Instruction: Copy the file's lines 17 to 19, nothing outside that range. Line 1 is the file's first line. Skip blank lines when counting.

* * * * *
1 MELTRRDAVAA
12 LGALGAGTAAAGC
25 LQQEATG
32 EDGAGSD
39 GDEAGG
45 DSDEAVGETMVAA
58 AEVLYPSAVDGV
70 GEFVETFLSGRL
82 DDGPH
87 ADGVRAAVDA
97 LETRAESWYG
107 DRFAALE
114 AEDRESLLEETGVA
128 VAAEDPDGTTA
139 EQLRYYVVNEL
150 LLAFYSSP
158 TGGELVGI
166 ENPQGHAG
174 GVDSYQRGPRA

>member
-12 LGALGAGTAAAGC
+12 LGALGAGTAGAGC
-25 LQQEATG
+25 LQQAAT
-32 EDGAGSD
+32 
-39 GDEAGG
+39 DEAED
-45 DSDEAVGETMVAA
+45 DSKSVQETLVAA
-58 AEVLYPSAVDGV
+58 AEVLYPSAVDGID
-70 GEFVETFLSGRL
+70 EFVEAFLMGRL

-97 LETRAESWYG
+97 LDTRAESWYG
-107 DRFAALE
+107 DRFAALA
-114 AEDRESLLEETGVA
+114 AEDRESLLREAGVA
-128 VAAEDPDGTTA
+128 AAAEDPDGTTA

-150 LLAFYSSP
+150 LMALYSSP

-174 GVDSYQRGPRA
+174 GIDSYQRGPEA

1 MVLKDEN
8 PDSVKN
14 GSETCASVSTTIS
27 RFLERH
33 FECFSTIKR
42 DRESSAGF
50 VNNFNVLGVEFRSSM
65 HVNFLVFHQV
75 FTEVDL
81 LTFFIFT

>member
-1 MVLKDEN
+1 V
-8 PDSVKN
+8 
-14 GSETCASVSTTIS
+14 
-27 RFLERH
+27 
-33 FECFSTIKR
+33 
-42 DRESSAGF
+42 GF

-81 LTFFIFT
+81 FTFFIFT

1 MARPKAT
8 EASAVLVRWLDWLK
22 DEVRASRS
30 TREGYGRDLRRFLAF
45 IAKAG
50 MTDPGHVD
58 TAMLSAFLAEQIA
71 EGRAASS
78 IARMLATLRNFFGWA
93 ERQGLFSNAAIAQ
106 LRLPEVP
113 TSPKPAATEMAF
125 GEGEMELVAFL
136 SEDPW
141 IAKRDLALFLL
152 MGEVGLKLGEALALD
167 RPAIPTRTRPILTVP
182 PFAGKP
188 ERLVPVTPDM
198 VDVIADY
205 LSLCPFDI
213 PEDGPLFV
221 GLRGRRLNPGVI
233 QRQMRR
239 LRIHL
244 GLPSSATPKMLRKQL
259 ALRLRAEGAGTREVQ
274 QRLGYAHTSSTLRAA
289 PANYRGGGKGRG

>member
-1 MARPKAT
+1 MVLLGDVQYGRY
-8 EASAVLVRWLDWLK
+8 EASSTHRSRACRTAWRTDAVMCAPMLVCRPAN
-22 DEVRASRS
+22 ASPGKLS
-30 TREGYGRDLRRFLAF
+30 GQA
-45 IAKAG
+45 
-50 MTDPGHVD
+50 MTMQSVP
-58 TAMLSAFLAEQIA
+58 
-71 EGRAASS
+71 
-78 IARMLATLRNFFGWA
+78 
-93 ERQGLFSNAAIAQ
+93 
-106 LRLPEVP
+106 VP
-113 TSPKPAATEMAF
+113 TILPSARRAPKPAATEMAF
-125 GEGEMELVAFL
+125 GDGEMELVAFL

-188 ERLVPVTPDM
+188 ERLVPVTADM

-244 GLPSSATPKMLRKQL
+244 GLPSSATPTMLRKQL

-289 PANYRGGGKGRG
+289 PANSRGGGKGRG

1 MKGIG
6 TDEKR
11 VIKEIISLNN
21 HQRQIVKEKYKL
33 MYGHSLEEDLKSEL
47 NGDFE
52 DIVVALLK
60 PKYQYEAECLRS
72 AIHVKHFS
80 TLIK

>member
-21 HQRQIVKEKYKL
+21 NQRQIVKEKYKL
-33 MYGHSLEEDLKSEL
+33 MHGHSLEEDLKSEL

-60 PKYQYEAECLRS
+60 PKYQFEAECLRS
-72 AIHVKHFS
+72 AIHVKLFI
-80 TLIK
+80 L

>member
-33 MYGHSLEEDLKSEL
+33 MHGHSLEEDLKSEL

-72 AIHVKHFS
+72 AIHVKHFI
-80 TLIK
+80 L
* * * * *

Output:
158 TGGELVGI
166 ENPQGHAG
174 GVDSYQRGPRA